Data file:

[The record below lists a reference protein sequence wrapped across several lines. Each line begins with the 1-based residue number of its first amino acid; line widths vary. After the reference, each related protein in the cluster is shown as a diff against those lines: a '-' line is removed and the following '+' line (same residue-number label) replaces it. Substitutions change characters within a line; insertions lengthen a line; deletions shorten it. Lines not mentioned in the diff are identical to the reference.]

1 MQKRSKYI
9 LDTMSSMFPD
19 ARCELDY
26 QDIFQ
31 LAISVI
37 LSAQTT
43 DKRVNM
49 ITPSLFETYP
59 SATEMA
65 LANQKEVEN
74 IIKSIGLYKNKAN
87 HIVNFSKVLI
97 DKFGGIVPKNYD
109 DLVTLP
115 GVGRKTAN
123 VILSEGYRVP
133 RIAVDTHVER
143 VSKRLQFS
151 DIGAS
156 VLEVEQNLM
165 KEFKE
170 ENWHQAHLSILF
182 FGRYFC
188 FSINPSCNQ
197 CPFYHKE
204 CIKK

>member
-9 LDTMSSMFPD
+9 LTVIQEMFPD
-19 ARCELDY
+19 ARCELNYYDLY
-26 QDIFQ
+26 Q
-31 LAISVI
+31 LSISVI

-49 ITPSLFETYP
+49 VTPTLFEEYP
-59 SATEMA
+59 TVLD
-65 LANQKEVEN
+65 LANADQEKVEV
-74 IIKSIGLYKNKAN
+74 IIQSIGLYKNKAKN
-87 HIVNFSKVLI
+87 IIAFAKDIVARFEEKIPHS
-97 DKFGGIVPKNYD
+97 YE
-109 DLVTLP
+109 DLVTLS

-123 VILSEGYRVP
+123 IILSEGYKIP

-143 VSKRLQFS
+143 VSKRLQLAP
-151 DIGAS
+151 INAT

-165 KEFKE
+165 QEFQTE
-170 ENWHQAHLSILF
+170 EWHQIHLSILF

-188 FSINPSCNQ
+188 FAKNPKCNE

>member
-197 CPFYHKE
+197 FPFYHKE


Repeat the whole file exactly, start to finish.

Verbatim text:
[The record below lists a reference protein sequence wrapped across several lines. Each line begins with the 1-based residue number of its first amino acid; line widths vary. After the reference, each related protein in the cluster is shown as a diff against those lines: a '-' line is removed and the following '+' line (same residue-number label) replaces it. Substitutions change characters within a line; insertions lengthen a line; deletions shorten it. Lines not mentioned in the diff are identical to the reference.]

1 MQKRSKYI
9 LDTMSSMFPD
19 ARCELDY
26 QDIFQ
31 LAISVI
37 LSAQTT
43 DKRVNM
49 ITPSLFETYP
59 SATEMA
65 LANQKEVEN
74 IIKSIGLYKNKAN
87 HIVNFSKVLI
97 DKFGGIVPKNYD
109 DLVTLP
115 GVGRKTAN
123 VILSEGYRVP
133 RIAVDTHVER
143 VSKRLQFS
151 DIGAS
156 VLEVEQNLM
165 KEFKE
170 ENWHQAHLSILF
182 FGRYFC
188 FSINPSCNQ
197 CPFYHKE
204 CIKK

>member
-9 LDTMSSMFPD
+9 LTVIQEMFPD
-19 ARCELDY
+19 ARCELNYYDLY
-26 QDIFQ
+26 Q
-31 LAISVI
+31 LSISVI

-49 ITPSLFETYP
+49 VTPTLFEEYP
-59 SATEMA
+59 TVLD
-65 LANQKEVEN
+65 LANADQEKVEV
-74 IIKSIGLYKNKAN
+74 IIQSIGLYKNKAKN
-87 HIVNFSKVLI
+87 IIAFAKDIVARFEEKIPHS
-97 DKFGGIVPKNYD
+97 YE
-109 DLVTLP
+109 DLVTLS

-123 VILSEGYRVP
+123 IILSEGYKIP

-143 VSKRLQFS
+143 VSKRLQLAP
-151 DIGAS
+151 INAT

-165 KEFKE
+165 QEFQTE
-170 ENWHQAHLSILF
+170 EWHQIHLSILF

-188 FSINPSCNQ
+188 FAKNPKCNE

>member
-197 CPFYHKE
+197 FPFYHKE